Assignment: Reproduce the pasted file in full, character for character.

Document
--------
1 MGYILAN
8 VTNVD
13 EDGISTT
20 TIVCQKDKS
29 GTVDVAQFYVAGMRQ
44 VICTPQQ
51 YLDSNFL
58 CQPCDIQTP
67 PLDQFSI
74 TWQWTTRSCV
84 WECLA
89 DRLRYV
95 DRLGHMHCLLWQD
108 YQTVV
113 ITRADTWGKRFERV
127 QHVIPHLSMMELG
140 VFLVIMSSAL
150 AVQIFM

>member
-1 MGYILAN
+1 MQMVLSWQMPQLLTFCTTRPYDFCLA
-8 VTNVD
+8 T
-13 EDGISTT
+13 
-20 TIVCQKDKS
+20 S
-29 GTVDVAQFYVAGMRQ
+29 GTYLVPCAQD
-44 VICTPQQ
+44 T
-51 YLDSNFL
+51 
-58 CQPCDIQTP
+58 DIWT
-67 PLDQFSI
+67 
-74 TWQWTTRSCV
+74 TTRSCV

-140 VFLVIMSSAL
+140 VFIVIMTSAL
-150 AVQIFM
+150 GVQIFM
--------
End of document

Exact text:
1 MGYILAN
8 VTNVD
13 EDGISTT
20 TIVCQKDKS
29 GTVDVAQFYVAGMRQ
44 VICTPQQ
51 YLDSNFL
58 CQPCDIQTP
67 PLDQFSI
74 TWQWTTRSCV
84 WECLA
89 DRLRYV
95 DRLGHMHCLLWQD
108 YQTVV
113 ITRADTWGKRFERV
127 QHVIPHLSMMELG
140 VFLVIMSSAL
150 AVQIFM

>member
-1 MGYILAN
+1 MQMVLSWQMPQLLTFCTTRPYDFCLA
-8 VTNVD
+8 T
-13 EDGISTT
+13 
-20 TIVCQKDKS
+20 S
-29 GTVDVAQFYVAGMRQ
+29 GTYLVPCAQD
-44 VICTPQQ
+44 T
-51 YLDSNFL
+51 
-58 CQPCDIQTP
+58 DIWT
-67 PLDQFSI
+67 
-74 TWQWTTRSCV
+74 TTRSCV

-140 VFLVIMSSAL
+140 VFIVIMTSAL
-150 AVQIFM
+150 GVQIFM